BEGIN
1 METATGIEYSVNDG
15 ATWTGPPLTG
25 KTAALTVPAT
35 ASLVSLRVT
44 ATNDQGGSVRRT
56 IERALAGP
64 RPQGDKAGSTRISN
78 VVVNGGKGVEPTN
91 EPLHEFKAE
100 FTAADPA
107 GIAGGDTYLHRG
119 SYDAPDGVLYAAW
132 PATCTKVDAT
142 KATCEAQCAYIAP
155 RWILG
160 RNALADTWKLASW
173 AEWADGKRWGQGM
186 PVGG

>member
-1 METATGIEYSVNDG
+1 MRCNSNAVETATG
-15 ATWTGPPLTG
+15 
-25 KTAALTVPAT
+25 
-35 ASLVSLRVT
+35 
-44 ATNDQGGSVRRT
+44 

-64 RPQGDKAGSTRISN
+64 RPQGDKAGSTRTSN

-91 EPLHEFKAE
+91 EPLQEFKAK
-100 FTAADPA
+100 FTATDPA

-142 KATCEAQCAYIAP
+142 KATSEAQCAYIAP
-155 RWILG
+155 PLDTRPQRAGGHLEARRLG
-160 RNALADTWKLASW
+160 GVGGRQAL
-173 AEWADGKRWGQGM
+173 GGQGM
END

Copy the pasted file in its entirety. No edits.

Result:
1 METATGIEYSVNDG
15 ATWTGPPLTG
25 KTAALTVPAT
35 ASLVSLRVT
44 ATNDQGGSVRRT
56 IERALAGP
64 RPQGDKAGSTRISN
78 VVVNGGKGVEPTN
91 EPLHEFKAE
100 FTAADPA
107 GIAGGDTYLHRG
119 SYDAPDGVLYAAW
132 PATCTKVDAT
142 KATCEAQCAYIAP
155 RWILG
160 RNALADTWKLASW
173 AEWADGKRWGQGM
186 PVGG

>member
-1 METATGIEYSVNDG
+1 MRCNSNAVETATG
-15 ATWTGPPLTG
+15 
-25 KTAALTVPAT
+25 
-35 ASLVSLRVT
+35 
-44 ATNDQGGSVRRT
+44 

-64 RPQGDKAGSTRISN
+64 RPQGDKAGSTRTSN

-91 EPLHEFKAE
+91 EPLQEFKAK
-100 FTAADPA
+100 FTATDPA

-142 KATCEAQCAYIAP
+142 KATSEAQCAYIAP
-155 RWILG
+155 PLDTRPQRAGGHLEARRLG
-160 RNALADTWKLASW
+160 GVGGRQAL
-173 AEWADGKRWGQGM
+173 GGQGM